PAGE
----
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IMF and World Bank caution on potential economic effects of Gaza conflict and Red Sea attacks

The longer the conflict lasts, the risk of spillover goes up

IMF and World Bank caution on potential economic effects of Gaza conflict and Red Sea attacks
[Source photo: Anvita Gupta/Fast Company Middle East]

The ongoing Gaza conflict and attacks on Red Sea shipping pose a growing threat to the global economy, raising alarm bells at the World Governments Summit.

The International Monetary Fund (IMF) and the World Bank cautioned against the potential economic fallout of the prolonged war and disruptions to crucial trade routes.

IMF Managing Director Kristalina Georgieva expressed concern about the conflict’s duration, saying she fears “a longevity of the conflict because, if it goes on and on, the risk of spillover goes up.”

She highlighted the Suez Canal as a significant vulnerability, pointing towards recent attacks by Yemen’s Huthi rebels targeting ships perceived as linked to Israel. According to the UN Conference on Trade and Development, this has already resulted in a significant drop in canal traffic.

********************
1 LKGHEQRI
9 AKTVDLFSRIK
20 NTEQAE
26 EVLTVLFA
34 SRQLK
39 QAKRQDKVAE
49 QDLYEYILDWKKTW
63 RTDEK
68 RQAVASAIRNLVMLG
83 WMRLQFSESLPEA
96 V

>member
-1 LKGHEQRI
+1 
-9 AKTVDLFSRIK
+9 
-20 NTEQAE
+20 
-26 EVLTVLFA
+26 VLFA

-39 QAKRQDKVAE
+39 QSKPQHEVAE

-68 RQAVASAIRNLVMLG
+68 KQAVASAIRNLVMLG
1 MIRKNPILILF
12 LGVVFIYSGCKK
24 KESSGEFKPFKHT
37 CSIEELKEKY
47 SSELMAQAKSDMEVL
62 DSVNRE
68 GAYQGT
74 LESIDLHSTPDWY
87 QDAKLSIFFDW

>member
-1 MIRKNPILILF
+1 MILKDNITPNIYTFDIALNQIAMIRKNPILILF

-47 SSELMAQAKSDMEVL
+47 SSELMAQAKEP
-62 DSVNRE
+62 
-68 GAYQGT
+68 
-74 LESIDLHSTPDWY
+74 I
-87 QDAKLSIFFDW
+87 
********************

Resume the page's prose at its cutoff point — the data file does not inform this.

While acknowledging the broader economic picture’s positive trajectory, Georgieva stressed the human cost of the conflict. As a woman, as a mother, grandmother… I pray for peace,” she said, echoing the immense human suffering caused by the Gaza-Israel conflict.

Israel’s airstrikes and ground offensive have led to the deaths of at least 28,340 people, primarily women and children, according to Gaza’s health ministry. According to the Palestine Red Crescent Society, an additional 100 lives were lost in Israel’s airstrikes on Rafah overnight Monday.

World Bank President Ajay Banga identified the Gaza conflict alongside other global challenges like the Ukraine war as significant factors impacting the economic outlook. He underlined the potential impact of these combined factors on global growth, urging close monitoring of the situation.

“When you add these variables to what is already turning out to be probably the lowest growth of the last 55 years…. that’s something we have to keep a close eye on,” he said.

The Innovation By Design Summit is in Doha on April 24. Attendance at the summit is by invitation only. Delegates can register here to receive their exclusive invite.

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